Motorcycle Tyre Balancer

First, chop up an old steel bench frame (or similar structure!)...


Find some odd bits of stainless steel lying around and use them to make a shaft and centring cones:


Glue the frame bits together with a MIG welder (this was my Romarc 200 getting some exercise):


A couple of offcuts of aluminium angle...


were used to make mounting brackets for some old bearings...


on which the shaft can turn (reducing friction which should make it more sensitive, oo-er missus):


Simply remove one of the centring cones, slip the shaft through the wheel, refit the cone and secure with its grub screws. Then rest the spindle on the bearings and give the wheel a gentle spin (having removed any old wheel weights first). A properly-balanced wheel will stop at a different point every time. If it stops in the same place then the lowest point is obviously the heaviest and self-adhesive weights can be stuck to the rim at a point diametrically opposite the heavy spot. Repeat until the wheel stops randomly and that's it balanced:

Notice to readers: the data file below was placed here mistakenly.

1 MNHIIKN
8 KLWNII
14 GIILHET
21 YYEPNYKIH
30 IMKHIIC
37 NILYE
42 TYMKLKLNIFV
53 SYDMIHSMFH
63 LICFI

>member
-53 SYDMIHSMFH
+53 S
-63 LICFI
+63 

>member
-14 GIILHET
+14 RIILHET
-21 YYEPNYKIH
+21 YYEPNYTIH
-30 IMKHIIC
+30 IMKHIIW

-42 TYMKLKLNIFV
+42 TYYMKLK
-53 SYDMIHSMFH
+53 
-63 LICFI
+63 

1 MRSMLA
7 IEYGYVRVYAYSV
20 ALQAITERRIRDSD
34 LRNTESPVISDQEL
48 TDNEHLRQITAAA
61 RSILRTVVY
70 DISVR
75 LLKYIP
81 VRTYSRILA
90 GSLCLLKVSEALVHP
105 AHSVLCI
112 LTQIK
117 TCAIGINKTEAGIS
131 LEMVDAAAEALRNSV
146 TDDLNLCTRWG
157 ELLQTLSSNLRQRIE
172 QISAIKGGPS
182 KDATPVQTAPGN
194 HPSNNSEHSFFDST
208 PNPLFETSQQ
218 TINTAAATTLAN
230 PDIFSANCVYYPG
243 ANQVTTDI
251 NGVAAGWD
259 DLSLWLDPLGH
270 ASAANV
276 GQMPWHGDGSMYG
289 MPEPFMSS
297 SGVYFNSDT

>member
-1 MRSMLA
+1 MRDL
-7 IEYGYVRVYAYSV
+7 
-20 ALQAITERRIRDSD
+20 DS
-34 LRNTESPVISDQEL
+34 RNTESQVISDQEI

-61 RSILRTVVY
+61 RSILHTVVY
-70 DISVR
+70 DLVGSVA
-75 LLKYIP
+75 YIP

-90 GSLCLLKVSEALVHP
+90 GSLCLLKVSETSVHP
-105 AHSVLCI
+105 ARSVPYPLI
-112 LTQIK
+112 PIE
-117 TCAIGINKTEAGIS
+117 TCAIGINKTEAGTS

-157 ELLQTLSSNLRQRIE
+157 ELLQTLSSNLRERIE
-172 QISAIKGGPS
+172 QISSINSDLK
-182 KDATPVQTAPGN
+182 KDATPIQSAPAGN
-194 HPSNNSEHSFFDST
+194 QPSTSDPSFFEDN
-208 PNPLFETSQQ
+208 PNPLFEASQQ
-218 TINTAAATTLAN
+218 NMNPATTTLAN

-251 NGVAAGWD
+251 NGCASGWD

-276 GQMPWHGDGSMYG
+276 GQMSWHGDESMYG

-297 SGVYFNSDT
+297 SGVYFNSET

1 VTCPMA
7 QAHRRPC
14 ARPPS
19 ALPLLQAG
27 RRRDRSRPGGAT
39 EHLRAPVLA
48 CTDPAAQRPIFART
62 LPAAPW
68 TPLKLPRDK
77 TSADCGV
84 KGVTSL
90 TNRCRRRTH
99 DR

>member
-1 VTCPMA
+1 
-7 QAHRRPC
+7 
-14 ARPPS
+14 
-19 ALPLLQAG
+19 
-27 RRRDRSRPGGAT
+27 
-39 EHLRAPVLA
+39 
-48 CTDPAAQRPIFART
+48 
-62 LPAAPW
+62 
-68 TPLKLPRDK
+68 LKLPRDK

It turns out that the centring cones are not actually required; the wheel will rotate just as happily with the shaft finding its own position. The balancing weights can be had very cheaply; so cheaply in fact that mine were free - from the place that fits tyres to our numerous company vehicles!

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